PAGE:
Two of my children have left home and one has started secondary school so now my only doorway into the enchanted land of childhood is through my seven-year-old daughter writes TIM LOTT
There is one song I simply cannot listen to because it upsets me too much – Turn Around by Nanci Griffith. It is a song about the ephemerality of childhood – the velocity with which you will lose your children to time and growth. Recorded first by Harry Belafonte it begins with this stanza:
“Where are you goin’ my little one, little one? / Where are you goin’ my baby my own? / Turn around and you’re two / Turn around and you’re four / Turn around and you’re a young girl / Going out of the door.”
Even without the tune it brings a lump to my throat. I have watched two of my children “go out of the door” – one is 18 and one 20 – and although my pride in their independence and achievements is overwhelming, knowing that the children they were can never return is sometimes sharper than a serpent’s tooth.
Now I watch my 11 and eight year old jealously, coveting them and yet already seeing the inevitability unfold. Eva (11) started secondary school this year and the change is marked. Trips to the swings and the roundabouts have been replaced by hockey and homework. Louise, the youngest, is my last foothold on, and doorway into, the enchanted land of childhood.
Of course, I accept their changes, as I must. But I sometimes wonder if the pain of seeing them grow up is merely an echo of one’s own pain – the loss of childhood we all had to go through. Perhaps we are all in exile from that place. The wish for children is, as much as anything, an attempt to re-enter that enchanted garden – albeit by proxy.
What else is it we lose as our children grow up? For many of us, it is a sense of purpose. The empty nest syndrome is no myth – my mother, who took her own life in 1988, I am sure, grieved the departure of her youngest son, a few years previously (although, of course, it wasn’t the only factor). I have friends who view the absence of progeny from the family home with terror.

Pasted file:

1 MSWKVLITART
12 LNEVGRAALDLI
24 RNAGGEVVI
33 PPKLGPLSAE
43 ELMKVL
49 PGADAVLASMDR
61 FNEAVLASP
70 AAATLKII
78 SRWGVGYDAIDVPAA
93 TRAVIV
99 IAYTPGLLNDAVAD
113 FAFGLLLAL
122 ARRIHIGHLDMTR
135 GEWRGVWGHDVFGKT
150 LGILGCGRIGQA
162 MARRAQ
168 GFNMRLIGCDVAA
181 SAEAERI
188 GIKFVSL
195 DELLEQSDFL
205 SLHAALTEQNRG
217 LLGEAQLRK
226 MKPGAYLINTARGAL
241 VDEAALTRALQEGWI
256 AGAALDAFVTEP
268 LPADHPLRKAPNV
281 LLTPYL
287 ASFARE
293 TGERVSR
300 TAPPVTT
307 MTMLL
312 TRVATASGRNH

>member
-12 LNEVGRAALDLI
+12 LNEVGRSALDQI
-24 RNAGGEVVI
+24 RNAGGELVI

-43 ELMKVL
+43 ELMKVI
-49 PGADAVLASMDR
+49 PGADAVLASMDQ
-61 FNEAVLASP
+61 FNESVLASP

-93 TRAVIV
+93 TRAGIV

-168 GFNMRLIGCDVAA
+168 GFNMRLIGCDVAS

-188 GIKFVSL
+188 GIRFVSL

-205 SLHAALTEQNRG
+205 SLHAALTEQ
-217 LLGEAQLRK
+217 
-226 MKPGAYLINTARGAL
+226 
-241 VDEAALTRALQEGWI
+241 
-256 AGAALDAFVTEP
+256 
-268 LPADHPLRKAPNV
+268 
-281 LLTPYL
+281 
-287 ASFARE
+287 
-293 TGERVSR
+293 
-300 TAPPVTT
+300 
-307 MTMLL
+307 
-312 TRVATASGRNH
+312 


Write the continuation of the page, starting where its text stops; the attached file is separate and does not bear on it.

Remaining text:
I am 58, and perhaps fortunate in that I will be nearly 70 before I face any kind of empty nest. At times when the chaos of family life overwhelms me, I look forward to that time – of peace and quiet, financial security and well-earned rest. Some of my friends have already retired, and seem to be thoroughly enjoying their freedom.
But how is one to live without the adoration that young children bring to your life, the volcano of love that is always erupting – along with the tantrums and trials? How many luxury cruises, how many strolls on how many exotic beaches compensate for that?
I am lucky to have had four children – and such enchanting ones at that – but I never imagined when they were first conceived of the sense of loss that they carried as a seed within them. Or, rather, within me.
In my novels I am obsessed with the idea of change – that things are constantly slipping away from you, including yourself. Most people it barely seems to bother, but it sometimes seems impossible to me to bear such a disappearing life.
I am, as so often, comforted by the words of my favourite philosopher, Alan Watts. “Transience is the basic condition of life. Nothing can be possessed. We are all dissolving smoke. Life, despite its appearance of being solid, is immaterial. Going away, dissolving is the same thing as living. To dissolve is the heart of beauty and the heart of life.”
This is the truth about childhood and everything else. Change, and loss, cannot be escaped, and nor should we want to escape them – any more than we should want to make a flower plastic, or inject a serum into our children to keep them at the age we choose. Growth, as John Updike said, is loss. There is no other way.